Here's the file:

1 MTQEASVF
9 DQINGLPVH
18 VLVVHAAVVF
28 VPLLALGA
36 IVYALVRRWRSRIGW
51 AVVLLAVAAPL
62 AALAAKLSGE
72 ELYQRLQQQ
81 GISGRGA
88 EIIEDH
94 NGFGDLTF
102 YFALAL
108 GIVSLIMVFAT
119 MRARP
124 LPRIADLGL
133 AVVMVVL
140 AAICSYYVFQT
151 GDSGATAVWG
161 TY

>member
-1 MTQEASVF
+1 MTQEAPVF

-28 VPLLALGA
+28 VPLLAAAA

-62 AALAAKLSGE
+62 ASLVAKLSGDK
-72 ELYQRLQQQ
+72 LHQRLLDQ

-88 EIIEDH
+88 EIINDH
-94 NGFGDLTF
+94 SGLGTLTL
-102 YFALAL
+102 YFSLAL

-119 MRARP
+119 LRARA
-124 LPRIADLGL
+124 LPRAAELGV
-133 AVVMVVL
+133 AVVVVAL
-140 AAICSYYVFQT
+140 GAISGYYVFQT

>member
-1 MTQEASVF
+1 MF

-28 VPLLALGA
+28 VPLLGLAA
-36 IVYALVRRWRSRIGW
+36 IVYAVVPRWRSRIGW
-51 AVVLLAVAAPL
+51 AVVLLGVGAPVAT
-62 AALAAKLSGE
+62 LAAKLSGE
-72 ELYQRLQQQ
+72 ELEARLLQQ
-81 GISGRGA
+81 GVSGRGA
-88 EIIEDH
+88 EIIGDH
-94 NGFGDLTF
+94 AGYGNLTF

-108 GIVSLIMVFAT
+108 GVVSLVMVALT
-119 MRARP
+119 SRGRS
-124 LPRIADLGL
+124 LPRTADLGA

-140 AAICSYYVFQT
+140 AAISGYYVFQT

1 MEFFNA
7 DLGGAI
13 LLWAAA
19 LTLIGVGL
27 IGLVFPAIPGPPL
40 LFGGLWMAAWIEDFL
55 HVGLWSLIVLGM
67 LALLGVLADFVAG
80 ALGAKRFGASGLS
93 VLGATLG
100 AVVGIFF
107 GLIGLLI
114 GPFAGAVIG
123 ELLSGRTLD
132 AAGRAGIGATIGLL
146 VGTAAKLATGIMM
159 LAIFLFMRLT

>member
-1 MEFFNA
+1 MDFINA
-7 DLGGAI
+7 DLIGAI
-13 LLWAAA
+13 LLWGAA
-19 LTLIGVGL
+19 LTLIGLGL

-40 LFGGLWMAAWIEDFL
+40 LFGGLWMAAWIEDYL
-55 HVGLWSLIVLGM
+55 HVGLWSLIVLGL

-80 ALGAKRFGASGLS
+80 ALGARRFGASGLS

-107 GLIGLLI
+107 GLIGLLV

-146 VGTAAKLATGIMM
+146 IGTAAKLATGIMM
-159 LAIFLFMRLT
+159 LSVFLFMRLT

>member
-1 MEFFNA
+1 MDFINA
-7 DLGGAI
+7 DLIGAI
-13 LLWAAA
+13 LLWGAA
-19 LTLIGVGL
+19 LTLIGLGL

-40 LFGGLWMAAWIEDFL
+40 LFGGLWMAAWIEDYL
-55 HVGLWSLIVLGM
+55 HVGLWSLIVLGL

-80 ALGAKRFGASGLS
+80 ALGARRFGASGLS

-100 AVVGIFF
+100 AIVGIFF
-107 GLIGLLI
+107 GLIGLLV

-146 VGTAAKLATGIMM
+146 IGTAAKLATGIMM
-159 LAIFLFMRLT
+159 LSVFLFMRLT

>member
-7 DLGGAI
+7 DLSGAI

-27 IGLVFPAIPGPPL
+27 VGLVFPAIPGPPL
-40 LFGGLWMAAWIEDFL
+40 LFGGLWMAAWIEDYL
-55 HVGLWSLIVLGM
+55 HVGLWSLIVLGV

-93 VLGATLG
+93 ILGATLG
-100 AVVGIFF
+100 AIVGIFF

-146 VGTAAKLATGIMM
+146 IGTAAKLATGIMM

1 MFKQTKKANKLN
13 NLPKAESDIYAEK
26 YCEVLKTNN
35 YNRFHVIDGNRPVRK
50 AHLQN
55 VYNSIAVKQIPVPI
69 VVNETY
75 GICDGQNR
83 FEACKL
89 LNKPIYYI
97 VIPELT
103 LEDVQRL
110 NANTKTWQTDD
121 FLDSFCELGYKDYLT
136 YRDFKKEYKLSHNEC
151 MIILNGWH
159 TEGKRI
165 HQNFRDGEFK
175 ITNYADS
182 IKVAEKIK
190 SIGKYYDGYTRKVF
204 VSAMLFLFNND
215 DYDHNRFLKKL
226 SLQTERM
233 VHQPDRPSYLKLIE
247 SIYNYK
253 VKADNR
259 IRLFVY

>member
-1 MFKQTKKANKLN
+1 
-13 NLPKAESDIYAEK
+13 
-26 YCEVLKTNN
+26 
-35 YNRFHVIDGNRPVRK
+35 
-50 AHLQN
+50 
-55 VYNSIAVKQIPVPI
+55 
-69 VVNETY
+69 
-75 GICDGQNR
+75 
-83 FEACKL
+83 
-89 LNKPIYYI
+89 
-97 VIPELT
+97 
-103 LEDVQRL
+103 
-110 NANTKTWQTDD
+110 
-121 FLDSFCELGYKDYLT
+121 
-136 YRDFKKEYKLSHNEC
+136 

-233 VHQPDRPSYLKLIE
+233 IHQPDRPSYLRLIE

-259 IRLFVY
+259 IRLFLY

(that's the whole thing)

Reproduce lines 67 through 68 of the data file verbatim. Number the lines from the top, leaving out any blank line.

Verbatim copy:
+124 LPRTADLGA

-140 AAICSYYVFQT